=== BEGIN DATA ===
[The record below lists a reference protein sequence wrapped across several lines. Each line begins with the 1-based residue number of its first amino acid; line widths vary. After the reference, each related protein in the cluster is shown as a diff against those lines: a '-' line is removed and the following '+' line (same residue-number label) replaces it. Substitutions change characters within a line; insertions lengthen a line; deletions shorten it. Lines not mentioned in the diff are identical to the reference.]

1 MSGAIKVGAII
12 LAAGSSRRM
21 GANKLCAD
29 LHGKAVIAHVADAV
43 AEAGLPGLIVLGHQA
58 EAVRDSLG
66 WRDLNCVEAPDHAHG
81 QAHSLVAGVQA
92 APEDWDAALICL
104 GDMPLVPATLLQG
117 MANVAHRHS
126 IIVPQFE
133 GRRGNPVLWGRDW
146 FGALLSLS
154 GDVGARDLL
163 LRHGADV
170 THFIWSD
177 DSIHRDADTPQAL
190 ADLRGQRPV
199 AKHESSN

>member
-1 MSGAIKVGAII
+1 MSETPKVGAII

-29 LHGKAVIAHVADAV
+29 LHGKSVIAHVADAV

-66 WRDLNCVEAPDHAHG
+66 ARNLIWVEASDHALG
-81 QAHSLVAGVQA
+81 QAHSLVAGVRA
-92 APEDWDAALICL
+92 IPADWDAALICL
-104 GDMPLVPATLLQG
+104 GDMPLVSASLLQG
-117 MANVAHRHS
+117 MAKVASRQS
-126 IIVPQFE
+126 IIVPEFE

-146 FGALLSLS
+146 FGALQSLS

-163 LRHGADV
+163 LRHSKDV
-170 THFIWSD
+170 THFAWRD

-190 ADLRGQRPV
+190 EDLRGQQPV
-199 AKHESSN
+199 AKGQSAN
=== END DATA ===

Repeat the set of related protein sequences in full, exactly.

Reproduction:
[The record below lists a reference protein sequence wrapped across several lines. Each line begins with the 1-based residue number of its first amino acid; line widths vary. After the reference, each related protein in the cluster is shown as a diff against those lines: a '-' line is removed and the following '+' line (same residue-number label) replaces it. Substitutions change characters within a line; insertions lengthen a line; deletions shorten it. Lines not mentioned in the diff are identical to the reference.]

1 MSGAIKVGAII
12 LAAGSSRRM
21 GANKLCAD
29 LHGKAVIAHVADAV
43 AEAGLPGLIVLGHQA
58 EAVRDSLG
66 WRDLNCVEAPDHAHG
81 QAHSLVAGVQA
92 APEDWDAALICL
104 GDMPLVPATLLQG
117 MANVAHRHS
126 IIVPQFE
133 GRRGNPVLWGRDW
146 FGALLSLS
154 GDVGARDLL
163 LRHGADV
170 THFIWSD
177 DSIHRDADTPQAL
190 ADLRGQRPV
199 AKHESSN

>member
-1 MSGAIKVGAII
+1 MSETPKVGAII

-29 LHGKAVIAHVADAV
+29 LHGKSVIAHVADAV

-66 WRDLNCVEAPDHAHG
+66 ARNLIWVEASDHALG
-81 QAHSLVAGVQA
+81 QAHSLVAGVRA
-92 APEDWDAALICL
+92 IPADWDAALICL
-104 GDMPLVPATLLQG
+104 GDMPLVSASLLQG
-117 MANVAHRHS
+117 MAKVASRQS
-126 IIVPQFE
+126 IIVPEFE

-146 FGALLSLS
+146 FGALQSLS

-163 LRHGADV
+163 LRHSKDV
-170 THFIWSD
+170 THFAWRD

-190 ADLRGQRPV
+190 EDLRGQQPV
-199 AKHESSN
+199 AKGQSAN